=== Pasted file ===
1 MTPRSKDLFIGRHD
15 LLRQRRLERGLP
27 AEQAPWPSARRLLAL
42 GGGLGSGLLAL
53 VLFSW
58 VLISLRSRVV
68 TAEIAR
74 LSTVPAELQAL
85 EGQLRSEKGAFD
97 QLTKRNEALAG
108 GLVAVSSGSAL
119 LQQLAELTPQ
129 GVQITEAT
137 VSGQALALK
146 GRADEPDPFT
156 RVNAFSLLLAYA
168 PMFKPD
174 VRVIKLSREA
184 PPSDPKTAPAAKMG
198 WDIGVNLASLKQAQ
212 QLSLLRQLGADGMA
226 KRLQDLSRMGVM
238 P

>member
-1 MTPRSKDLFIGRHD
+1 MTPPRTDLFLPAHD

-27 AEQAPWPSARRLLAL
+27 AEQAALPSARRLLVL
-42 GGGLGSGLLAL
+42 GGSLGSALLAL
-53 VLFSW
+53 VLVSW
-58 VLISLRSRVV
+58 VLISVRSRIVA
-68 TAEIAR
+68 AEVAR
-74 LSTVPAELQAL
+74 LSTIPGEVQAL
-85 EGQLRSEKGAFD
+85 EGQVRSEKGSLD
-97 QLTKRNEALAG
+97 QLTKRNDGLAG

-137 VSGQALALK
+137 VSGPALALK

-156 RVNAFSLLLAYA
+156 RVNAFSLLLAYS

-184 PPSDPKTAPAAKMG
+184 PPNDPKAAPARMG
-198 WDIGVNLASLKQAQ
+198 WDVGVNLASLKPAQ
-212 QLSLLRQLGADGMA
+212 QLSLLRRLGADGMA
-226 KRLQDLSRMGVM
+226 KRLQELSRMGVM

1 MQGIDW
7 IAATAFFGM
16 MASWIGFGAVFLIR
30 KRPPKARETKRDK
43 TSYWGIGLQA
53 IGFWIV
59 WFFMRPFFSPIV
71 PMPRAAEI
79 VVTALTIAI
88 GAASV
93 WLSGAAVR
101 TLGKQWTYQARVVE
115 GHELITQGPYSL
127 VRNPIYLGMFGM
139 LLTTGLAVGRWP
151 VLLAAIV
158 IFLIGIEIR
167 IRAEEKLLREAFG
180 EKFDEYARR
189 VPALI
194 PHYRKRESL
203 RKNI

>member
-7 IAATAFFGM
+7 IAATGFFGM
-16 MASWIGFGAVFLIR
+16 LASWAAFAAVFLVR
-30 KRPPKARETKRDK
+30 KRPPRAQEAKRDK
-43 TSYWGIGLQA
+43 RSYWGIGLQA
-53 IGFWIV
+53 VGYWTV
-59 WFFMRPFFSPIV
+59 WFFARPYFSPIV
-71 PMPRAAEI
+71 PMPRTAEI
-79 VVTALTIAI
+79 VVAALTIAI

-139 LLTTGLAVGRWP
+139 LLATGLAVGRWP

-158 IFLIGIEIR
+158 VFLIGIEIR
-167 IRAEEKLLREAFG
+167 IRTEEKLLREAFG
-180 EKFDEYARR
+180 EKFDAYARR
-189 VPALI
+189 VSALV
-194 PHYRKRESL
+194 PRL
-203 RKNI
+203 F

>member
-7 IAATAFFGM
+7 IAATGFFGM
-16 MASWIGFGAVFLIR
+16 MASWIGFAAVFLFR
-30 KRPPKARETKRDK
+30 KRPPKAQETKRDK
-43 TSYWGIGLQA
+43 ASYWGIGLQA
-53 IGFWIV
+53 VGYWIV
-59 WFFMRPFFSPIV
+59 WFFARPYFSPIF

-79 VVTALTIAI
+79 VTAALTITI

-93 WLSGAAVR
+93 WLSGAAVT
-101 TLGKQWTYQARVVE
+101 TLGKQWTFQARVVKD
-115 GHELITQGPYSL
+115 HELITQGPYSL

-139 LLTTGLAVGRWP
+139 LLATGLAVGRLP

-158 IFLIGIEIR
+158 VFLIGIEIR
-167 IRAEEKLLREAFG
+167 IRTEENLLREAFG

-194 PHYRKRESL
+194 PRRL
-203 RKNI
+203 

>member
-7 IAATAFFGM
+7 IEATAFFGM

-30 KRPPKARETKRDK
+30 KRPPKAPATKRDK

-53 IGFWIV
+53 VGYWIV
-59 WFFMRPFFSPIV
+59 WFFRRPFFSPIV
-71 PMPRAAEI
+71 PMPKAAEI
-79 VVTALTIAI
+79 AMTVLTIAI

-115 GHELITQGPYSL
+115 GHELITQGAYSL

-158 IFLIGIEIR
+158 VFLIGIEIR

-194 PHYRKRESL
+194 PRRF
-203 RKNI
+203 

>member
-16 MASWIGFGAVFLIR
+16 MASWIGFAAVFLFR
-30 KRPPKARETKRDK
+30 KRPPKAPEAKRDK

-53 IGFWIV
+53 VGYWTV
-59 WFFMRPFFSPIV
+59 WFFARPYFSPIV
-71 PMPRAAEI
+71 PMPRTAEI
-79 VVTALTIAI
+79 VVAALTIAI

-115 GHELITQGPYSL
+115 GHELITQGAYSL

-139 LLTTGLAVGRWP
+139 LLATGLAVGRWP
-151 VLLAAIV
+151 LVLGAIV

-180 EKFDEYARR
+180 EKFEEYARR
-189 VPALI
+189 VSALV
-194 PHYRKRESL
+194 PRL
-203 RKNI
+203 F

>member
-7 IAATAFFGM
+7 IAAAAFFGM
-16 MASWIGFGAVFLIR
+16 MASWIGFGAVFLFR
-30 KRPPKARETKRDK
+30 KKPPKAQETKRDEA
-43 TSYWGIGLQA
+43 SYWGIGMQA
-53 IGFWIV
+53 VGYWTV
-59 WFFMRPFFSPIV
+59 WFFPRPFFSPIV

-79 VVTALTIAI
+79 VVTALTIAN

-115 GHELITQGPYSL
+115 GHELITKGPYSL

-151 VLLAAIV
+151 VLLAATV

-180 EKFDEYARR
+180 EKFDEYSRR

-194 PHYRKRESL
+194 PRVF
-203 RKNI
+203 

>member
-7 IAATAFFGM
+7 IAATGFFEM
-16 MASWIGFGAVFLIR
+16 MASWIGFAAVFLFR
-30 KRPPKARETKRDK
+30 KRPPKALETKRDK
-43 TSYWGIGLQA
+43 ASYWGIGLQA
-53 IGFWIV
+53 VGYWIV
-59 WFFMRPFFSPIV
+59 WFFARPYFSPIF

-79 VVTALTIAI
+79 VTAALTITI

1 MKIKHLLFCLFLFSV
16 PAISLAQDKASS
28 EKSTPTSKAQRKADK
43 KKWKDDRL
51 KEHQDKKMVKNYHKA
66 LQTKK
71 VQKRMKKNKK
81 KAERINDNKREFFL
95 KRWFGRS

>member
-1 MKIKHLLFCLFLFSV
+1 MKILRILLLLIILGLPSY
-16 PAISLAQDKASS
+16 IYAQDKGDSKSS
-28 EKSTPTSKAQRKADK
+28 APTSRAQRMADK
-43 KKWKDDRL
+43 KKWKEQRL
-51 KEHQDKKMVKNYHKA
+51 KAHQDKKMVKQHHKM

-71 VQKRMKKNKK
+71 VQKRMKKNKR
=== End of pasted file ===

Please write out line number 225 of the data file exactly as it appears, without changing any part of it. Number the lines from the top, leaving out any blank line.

-79 VVTALTIAI